Category : Political Science
ISBN 13 : 0307271439
Description :


In A Tolerable Anarchy, Jedediah Purdy traces the history of the American understanding of freedom, an ideal that has inspired the country’s best—and worst—moments, from independence and emancipation to war and economic uncertainty. Working from portraits of famous American lives, like Frederick Douglas and Ralph Waldo Emerson, Purdy asks crucial questions about our relationship to liberty: Does capitalism perfect or destroy freedom? Does freedom mean following tradition, God’s word, or one’s own heart? Can a nation of individuals also be a community of citizens? This is history that speaks plainly to our lives today, urging readers to explore our understanding of our country and ourselves, and a provocative look at one of America’s cherished principles.


Author : Tyler Stovall
Publisher : Princeton University Press
Release : 2021-01-19
Page : 436
Category : History
ISBN 13 : 0691205361
Description :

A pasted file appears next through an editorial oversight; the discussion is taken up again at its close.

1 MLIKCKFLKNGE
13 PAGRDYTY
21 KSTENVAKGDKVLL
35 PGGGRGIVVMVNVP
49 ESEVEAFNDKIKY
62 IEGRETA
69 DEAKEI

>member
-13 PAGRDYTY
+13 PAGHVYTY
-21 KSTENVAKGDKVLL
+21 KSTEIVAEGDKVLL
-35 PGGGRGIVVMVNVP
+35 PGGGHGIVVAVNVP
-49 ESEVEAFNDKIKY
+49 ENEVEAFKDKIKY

The racist legacy behind the Western idea of freedom The era of the Enlightenment, which gave rise to our modern conceptions of freedom and democracy, was also the height of the trans-Atlantic slave trade. America, a nation founded on the principle of liberty, is also a nation built on African slavery, Native American genocide, and systematic racial discrimination. White Freedom traces the complex relationship between freedom and race from the eighteenth century to today, revealing how being free has meant being white. Tyler Stovall explores the intertwined histories of racism and freedom in France and the United States, the two leading nations that have claimed liberty as the heart of their national identities. He explores how French and American thinkers defined freedom in racial terms and conceived of liberty as an aspect and privilege of whiteness. He discusses how the Statue of Liberty—a gift from France to the United States and perhaps the most famous symbol of freedom on Earth—promised both freedom and whiteness to European immigrants. Taking readers from the Age of Revolution to today, Stovall challenges the notion that racism is somehow a paradox or contradiction within the democratic tradition, demonstrating how white identity is intrinsic to Western ideas about liberty. Throughout the history of modern Western liberal democracy, freedom has long been white freedom. A major work of scholarship that is certain to draw a wide readership and transform contemporary debates, White Freedom provides vital new perspectives on the inherent racism behind our most cherished beliefs about freedom, liberty, and human rights.